Wound Healing Southern Africa - Volume 6, Issue 2, 2013
Volume 6, Issue 2, 2013
Author Nikki AllortoSource: Wound Healing Southern Africa 6 (2013)More Less
Burn injury remains one of the neglected epidemics in South Africa. Funding to specialised units, which are hopelessly small in number, is shamefully inadequate, as resources are channeled to the more politically sensitive HIV and TB crises. The labour intensive and very unglamorous nature of burns management does not attract health care practitioners, nurses and therapists to the field. High morbidity and mortality rates, difficult and extensive wounds, disfigured patients, distraught relatives, all contribute to the emotional strain on dedicated Burn Unit care givers, who are already greatly under-resourced and in desperately short supply.
New insights in the pathophysiology of burns : implications for the prevention of wound progression : SA Burn Society CongressAuthor D. Den HollanderSource: Wound Healing Southern Africa 6, pp 50 –53 (2013)More Less
Traditionally burn shock has been considered a form of hypovolaemic shock. Medical students used to be taught that the burn patient developed shock because large amounts of fluid and proteins leaked out through the burn wound. This has now been proven to be a much too simplistic picture. For instance, the amount of fluid leaking out through the burn wound is less with deeper burns than with superficial burns, as in the former most of the skin vessels have been thrombosed and therefore cannot leak. Yet the shock is more profound in deep burns. Indeed, most of the fluid loss in large, deep burns does not occur in the burn wound, but through leaky capillaries in the non-burned areas of the body. On the other hand, at the end of the first week after a major burn, most of the burn oedema is resorbed, despite a fall in albumin levels.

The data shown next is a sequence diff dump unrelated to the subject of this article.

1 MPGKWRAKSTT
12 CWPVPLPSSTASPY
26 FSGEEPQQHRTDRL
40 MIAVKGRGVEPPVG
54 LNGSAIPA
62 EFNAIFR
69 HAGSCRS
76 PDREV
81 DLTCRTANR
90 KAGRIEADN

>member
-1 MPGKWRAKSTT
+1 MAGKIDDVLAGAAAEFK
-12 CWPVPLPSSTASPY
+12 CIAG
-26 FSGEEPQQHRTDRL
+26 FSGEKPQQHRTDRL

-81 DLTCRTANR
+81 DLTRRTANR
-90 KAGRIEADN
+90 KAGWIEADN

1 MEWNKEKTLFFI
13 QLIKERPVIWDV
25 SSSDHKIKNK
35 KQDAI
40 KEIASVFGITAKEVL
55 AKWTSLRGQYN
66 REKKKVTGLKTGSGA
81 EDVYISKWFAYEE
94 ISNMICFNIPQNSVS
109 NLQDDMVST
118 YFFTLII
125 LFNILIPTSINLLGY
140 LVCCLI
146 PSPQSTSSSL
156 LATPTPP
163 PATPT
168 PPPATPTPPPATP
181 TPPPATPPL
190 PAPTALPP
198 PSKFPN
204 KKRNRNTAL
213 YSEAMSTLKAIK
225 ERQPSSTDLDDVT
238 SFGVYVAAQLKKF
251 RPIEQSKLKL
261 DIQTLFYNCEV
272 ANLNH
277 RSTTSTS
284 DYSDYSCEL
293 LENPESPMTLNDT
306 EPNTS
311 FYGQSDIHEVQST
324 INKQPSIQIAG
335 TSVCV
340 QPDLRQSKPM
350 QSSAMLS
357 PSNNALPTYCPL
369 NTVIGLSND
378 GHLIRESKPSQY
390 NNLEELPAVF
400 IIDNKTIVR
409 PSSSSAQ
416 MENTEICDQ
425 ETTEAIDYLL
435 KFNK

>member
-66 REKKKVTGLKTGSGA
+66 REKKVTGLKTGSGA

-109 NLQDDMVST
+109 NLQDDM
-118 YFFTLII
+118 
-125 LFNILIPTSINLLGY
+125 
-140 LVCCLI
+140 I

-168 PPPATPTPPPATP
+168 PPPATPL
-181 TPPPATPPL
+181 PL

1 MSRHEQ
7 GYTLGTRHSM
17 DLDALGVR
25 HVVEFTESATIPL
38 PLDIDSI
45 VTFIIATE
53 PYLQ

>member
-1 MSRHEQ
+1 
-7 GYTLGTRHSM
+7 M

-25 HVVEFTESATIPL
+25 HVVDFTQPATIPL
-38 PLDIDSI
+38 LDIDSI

Author A.D. RogersSource: Wound Healing Southern Africa 6, pp 54 –55 (2013)More Less
Best outcomes are achieved with the application of early excision and grafting, but availability limits this in the major burn. Cadaver skin is undoubtedly the best alternative to autograft, but ready supply is unreliable, and legislative and cultural restrictions have significantly influenced availability. This review summarises the indications for cadaver skin in burn surgery and complex wound care. The South African Burn Society prioritises the establishment of a deceased donor skin bank in South Africa, whose mandate it would be to procure and store allograft for distribution to burns units when required.
Telemedicine, mobile phones and burn wound assessment and management : a valid resource for South Africa? : SA Burn Society CongressAuthor M.G.C. Giaquinto-CilliersSource: Wound Healing Southern Africa 6, pp 56 –59 (2013)More Less
Access to specialist care in the management of burn injuries may be possible through the use of telemedicine. The burned area extent and depth are mainly visual, allowing the transmission of digital images from remote areas in rural South Africa to higher levels of care, such as burn units. Regulations to keep patient's confidentiality and safe transmission and use of the images must be achieved through a proper discussion of the medico-legal issues with the official statutory body.
Source: Wound Healing Southern Africa 6, pp 63 –77 (2013)More Less
Author A.D. WidgerowSource: Wound Healing Southern Africa 6, pp 79 –86 (2013)More Less